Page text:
ABQ Tea Party, six others, reject ‘expedited review’ from the IRS

By Rob Nikolewski on July 17, 2013
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REJECTING THE IRS OFFER: The Albuquerque Tea Party joined seven conservative groups in rejecting an “expedited” offer from the IRS.

The has offered seven conservative political groups — including the – an “expedited review” of applications for tax-exempt status but the lawyers representing the organizations rejected it Wednesday (July 17), calling the government’s offer “deeply flawed.”

In June, the IRS approached the groups with a deal: The groups looking for 501(c)(4) status would agree to a 60/40 standard — they would devote 60 percent or more of their time and expenditures on activities to promote social welfare and 40 percent or less on political activity. The IRS, in return, would expedite their applications.

Attorneys for the rejected the offer.

“The IRS created this standard out of thin air in an effort to placate Americans who have been unlawfully and unconstitutionally targeted by the IRS because of their political beliefs,” of the ACLJ said in a statement. “This so-called solution is deeply flawed and does nothing to address and correct the real problem at the IRS: a pervasive and systematic assault on conservative organizations.”

According to the ACLJ, the seven organizations have been waiting between 645 and 1,297 days for decisions on their applications. Earlier this year, the president of the Albuquerque Tea Party told New Mexico Watchdog his group has waited since December 2009.

In May, the Albuquerque Tea Party joined the ACLJ in a federal lawsuit against the IRS. That lawsuit now includes 41 conservative groups. It came after the agency’s Inspector General reported certain groups were flagged in 2011. These groups had names that included “tea party,” or “patriots,” they aimed to “make America a better place to live” or “in the case file criticize how the country is being run.”

, acting commissioner of the IRS, in June made the offer as a means of clearing a backlog of cases at the agency.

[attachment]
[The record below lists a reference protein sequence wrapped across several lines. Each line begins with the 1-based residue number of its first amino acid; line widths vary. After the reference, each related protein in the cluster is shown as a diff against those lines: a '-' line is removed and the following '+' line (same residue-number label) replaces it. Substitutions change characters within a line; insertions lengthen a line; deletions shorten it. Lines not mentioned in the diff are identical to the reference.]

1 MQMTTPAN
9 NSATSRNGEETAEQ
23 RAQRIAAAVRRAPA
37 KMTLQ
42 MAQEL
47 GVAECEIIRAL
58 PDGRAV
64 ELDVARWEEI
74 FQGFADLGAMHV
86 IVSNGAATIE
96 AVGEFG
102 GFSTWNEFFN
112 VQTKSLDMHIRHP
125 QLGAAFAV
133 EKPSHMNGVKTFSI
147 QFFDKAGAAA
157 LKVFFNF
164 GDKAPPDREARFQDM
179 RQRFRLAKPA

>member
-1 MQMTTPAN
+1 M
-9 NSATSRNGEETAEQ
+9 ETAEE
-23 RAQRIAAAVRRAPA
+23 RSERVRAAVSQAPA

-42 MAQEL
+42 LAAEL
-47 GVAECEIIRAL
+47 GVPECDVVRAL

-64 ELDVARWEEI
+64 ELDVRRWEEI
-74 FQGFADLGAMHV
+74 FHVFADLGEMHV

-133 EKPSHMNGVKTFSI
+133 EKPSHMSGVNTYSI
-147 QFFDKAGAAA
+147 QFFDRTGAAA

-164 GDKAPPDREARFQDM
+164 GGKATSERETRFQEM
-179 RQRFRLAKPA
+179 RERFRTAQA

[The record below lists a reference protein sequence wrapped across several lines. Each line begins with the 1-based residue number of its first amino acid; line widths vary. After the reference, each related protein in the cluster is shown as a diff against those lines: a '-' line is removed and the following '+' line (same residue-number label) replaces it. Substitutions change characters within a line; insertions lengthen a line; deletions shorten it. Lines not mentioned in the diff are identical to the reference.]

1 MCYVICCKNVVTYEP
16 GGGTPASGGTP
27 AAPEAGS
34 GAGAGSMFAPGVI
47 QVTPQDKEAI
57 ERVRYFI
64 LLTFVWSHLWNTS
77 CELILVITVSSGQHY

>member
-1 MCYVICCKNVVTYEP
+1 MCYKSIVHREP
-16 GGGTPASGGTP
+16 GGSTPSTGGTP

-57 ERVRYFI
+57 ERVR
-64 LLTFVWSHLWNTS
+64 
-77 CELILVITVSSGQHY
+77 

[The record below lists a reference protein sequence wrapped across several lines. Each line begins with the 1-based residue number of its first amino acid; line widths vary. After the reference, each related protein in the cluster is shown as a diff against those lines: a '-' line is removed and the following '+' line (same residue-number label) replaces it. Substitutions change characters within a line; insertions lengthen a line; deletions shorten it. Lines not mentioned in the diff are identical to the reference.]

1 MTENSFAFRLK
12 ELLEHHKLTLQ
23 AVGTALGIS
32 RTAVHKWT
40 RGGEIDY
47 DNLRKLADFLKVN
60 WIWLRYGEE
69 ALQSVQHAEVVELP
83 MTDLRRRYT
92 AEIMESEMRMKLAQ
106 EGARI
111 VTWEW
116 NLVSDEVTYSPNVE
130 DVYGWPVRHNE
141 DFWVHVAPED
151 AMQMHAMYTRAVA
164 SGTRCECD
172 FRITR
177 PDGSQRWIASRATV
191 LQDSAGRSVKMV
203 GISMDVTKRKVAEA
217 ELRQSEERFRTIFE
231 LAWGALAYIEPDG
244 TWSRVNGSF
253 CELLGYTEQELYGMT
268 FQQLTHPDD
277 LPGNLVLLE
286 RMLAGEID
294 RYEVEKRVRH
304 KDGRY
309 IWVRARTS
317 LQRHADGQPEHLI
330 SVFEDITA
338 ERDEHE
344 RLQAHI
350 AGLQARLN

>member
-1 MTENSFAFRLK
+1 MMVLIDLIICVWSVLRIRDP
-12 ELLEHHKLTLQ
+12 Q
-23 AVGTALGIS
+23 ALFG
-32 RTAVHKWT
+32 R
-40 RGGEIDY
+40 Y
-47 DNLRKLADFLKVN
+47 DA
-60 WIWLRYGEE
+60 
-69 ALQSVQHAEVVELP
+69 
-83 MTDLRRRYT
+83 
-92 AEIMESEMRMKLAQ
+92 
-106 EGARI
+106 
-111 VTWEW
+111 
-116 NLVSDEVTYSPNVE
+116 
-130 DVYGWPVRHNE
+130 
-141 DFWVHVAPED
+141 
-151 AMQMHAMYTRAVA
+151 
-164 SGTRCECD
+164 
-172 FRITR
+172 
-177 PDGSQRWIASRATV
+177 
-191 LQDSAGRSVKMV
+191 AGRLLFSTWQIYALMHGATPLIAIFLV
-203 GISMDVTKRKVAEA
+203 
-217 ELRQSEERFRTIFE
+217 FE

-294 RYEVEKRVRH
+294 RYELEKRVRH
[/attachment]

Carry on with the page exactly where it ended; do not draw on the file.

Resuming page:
While the report said that investigations have turned up cases of “inappropriate treatment of certain taxpayers applying for tax exempt status,” thus far “we have not found evidence of intentional wrongdoing by IRS personnel.”

“Our federal lawsuit is moving forward to stop this abusive targeting scheme and to hold those responsible for this disturbing conduct accountable,” Sekulow’s statement read.

In addition to the Albuquerque Tea Party, organizations rejecting the IRS offer are: the Greater Phoenix Tea Party Patriots in Arizona, Allen Area Patriots in Texas, Laurens County Tea Party in South Carolina, North East Tarrant Tea Party in Texas, Myrtle Beach Tea Party in South Carolina and the Acadiana Patriots in Louisiana.

Congressional hearings on the IRS controversy resume Thursday before the .

Contact Rob Nikolewski at and follow him on Twitter @robnikolewski

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3 Comments For This Post So Far

  1. Richard
    4:38 pm on July 17th, 2013

    Biased Nikolewski is biased again.

    Rob, you didn’t mention the the progressive groups that were also targeted. But that would mean not taking the far-right organization’s propaganda as gospel.

    The Franklin Center for Government and Public Integrity (aka Koch Brothers) way!

  2. Bill Hilbert
    11:25 am on July 18th, 2013

    Well Richard, your not biased are you?

  3. 12:07 pm on July 18th, 2013

    I keep hearing (from Democrats) that the IRS targeted progressive groups as well. As far as I know, not one of these groups has come forward to testify before Congress or talk to the news media. I’d like to see some evidence.

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